recentpopularlog in

jerryking : rejuvenation   5

Thanks to a billionaire, Detroit is new and improved – but for whom?
November 18, 2019 | The Globe and Mail | by ADRIAN MORROW, U.S. CORRESPONDENT

Detroit's urban renaissance has also drawn tough criticism. For one, Quicken and Bedrock are accused of building an affluent island in the centre of a low-income city. While Dan Gilbert’s spending has revitalized the central business district, much of Detroit remains economically distressed with neighbourhoods full of boarded-up businesses and burnt-out houses. Detroit’s racial divides factor in, too: Recent developments have tended to concentrate in the whiter neighbourhoods of a city where 79 per cent of the population is black. For another, Bedrock and its related companies have received US$767-million worth of government subsidies and tax breaks since 2010. To some, this is an egregious use of funds when Detroit’s schools and transit system are struggling. Mr. Gilbert’s critics argue a man with a net worth Forbes estimates at US$6.8-billion has no need for government assistance.
Whether Mr. Gilbert is the hero Detroit needed to pull it back from the precipice or an unaccountable billionaire wielding an uncomfortable amount of civic power, his rise represents an extraordinary moment in U.S. urbanism. The rapid rebirth and future of one of the country’s greatest and most troubled cities rests largely in the hands of one man and his corporate empire, which is both animating the metropolis with its workforce, and directly shaping the look and feel of its streets and buildings........the subsidies have been “necessary,” but the city and state have done too little to extract benefits such as affordable housing and heritage preservation in exchange. Rather than a divide between downtown and neighbourhoods, or Mr. Gilbert and community bootstrappers, she argued, all of these elements have to work together.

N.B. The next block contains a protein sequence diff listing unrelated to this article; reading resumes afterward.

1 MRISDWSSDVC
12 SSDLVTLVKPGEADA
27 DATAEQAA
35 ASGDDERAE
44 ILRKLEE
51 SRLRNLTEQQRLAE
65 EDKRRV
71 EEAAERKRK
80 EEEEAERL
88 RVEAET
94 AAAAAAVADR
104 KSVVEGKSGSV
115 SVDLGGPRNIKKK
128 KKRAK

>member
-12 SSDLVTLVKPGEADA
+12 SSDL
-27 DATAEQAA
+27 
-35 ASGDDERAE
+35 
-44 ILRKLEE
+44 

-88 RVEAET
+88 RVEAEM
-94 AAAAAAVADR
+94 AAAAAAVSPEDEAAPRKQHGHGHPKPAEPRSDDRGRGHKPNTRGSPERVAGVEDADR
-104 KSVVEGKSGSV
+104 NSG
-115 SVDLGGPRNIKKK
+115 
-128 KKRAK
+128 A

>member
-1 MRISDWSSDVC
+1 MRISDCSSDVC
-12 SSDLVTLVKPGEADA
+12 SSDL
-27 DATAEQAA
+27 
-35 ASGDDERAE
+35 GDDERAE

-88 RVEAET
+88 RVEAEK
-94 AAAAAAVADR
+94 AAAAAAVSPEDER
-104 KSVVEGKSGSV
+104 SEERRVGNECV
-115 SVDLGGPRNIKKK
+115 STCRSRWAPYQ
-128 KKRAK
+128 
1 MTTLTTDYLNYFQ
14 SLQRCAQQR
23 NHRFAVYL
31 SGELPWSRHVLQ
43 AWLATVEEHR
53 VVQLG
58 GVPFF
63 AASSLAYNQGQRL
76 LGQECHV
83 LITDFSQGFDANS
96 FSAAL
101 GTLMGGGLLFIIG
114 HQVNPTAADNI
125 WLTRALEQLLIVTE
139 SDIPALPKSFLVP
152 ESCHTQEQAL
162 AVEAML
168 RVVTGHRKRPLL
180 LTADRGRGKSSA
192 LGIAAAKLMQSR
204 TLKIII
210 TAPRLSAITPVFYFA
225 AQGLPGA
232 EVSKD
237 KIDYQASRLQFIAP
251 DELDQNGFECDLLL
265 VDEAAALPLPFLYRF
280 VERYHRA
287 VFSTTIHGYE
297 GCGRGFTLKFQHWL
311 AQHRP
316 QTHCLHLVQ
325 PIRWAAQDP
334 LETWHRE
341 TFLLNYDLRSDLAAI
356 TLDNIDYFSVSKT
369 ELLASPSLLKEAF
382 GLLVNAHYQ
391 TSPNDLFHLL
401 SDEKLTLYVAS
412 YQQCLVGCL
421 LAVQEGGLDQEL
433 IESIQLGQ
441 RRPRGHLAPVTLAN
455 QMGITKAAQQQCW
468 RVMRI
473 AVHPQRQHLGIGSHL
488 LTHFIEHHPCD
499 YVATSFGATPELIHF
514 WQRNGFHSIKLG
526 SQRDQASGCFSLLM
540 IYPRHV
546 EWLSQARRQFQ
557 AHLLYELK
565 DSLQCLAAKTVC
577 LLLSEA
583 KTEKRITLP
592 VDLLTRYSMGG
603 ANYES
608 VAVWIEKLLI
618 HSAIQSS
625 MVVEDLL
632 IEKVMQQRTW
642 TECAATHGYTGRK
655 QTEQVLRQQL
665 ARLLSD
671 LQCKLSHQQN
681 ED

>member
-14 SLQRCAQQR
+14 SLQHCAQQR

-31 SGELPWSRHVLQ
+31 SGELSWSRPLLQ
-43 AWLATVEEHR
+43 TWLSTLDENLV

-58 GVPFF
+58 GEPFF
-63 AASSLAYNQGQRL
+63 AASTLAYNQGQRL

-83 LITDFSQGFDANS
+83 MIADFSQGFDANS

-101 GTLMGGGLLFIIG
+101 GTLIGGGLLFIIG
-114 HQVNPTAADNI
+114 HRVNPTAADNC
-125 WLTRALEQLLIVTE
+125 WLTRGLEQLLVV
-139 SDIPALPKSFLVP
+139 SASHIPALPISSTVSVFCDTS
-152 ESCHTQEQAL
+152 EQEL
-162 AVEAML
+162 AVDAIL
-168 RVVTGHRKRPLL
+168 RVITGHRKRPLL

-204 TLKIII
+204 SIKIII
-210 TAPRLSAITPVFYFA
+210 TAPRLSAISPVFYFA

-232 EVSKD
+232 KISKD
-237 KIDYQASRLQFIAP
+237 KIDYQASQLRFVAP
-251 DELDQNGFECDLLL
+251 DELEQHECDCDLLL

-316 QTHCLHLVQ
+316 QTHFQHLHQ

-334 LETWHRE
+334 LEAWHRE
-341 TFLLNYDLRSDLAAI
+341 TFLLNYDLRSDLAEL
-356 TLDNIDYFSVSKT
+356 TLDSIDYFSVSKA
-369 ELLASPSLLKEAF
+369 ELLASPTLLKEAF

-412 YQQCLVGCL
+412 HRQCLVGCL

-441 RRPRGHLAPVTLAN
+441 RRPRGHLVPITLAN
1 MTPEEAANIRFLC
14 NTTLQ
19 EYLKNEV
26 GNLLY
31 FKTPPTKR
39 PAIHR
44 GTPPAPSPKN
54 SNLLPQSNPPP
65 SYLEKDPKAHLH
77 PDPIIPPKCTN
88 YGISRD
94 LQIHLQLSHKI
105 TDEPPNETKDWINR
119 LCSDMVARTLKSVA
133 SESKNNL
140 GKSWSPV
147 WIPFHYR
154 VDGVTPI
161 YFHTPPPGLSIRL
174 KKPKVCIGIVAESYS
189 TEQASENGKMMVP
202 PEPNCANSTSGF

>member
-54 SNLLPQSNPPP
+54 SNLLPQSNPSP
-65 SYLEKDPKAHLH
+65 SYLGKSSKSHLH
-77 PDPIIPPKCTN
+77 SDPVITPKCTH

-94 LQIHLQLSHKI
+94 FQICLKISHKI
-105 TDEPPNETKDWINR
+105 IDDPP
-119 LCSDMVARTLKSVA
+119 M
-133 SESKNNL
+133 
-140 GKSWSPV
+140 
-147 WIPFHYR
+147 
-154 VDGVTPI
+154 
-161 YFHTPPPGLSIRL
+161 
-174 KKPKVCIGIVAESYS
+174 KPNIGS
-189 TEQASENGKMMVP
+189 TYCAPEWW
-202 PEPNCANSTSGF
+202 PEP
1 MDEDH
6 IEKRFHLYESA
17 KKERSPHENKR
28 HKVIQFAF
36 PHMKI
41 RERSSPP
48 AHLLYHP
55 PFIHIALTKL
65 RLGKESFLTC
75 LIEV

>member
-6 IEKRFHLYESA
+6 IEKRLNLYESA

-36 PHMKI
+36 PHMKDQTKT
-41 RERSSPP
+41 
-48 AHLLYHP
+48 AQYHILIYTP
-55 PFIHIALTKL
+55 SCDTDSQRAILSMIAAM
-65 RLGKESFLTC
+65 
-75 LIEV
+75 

anchor_tenants  Dan_Gilbert  decline  Detroit  downtown_core  gentrification  hollowing_out  income_inequality  moguls  property_development  Quicken_Loans   racial_disparities  refurbished  rejuvenation  revivals  subsidies  tax_subsidies  urban_renaissance  urban_renewal  white-collar 
november 2019 by jerryking
$25-million project reimagines area under Gardiner with paths, cultural spaces - The Globe and Mail
Nov. 16, 2015| The Globe and Mail | ALEX BOZIKOVIC.

This move, to make a beautiful place out of unused infrastructure, reflects the role of landscape architects in today’s cities. “We realize we’re not going to find new public realm in the conventional places,” Mr. Ryan said. “There are no more Central Parks to be built.”

Instead, the big projects involve reclaiming leftover industrial land or infrastructure – “while the glacier of industry recedes from the downtown,” as Mr. Greenberg said.....The construction and the operation of Under Gardiner reflects an unusual partnership. Built by the public agency Waterfront Toronto and owned by the city, the project will be funded with $25-million from local philanthropists Judy and Wil Matthews. They, and the city, are studying whether the space could be run by a park conservancy, a not-for-profit institution that would work in tandem with the city.....“This area is the new frontier on which the city is growing,” Mr. Greenberg said, “just as old infrastructure becomes available for reuse and reinvention.”
parks  Toronto  public_spaces  Gardiner_Expressway  revitalization  rejuvenation  reinvention  landscapes  philanthropy 
november 2015 by jerryking
Hidden gems
Apr 12th 2014 | The Economist | Schumpeter.

Reviving old brands sometimes makes more sense than creating new ones.

companies often discard brands that contain plenty of what marketers call “equity”. In plain English, ones that people still remember fondly. Healthy brands can be sacrificed on the altars of corporate takeovers and restructurings....The second reason is that reviving an old brand often beats spending months and millions on creating a new one, with a lower risk of failure. If something has worked before there is a good chance that it will work again. Old brands come with ready-made logos, slogans, jingles and memories.
brand_equity  brands  branding  orphan_brands  rejuvenation  goodwill  symbolism  jingles  logos  slogans  memories  culling 
april 2014 by jerryking
Lessons From '92 Give GOP Hope - WSJ.com
Dec. 26, 2008 Gerald Seib article on steps that Haley Barbour
took to resuscitate the Republican brand following George H Bush's
defeat in 1992.
republicans  GOP  rebuilding  rejuvenation  Gerald_Seib  turnarounds  George_H.W._Bush 
january 2009 by jerryking

Copy this bookmark:





to read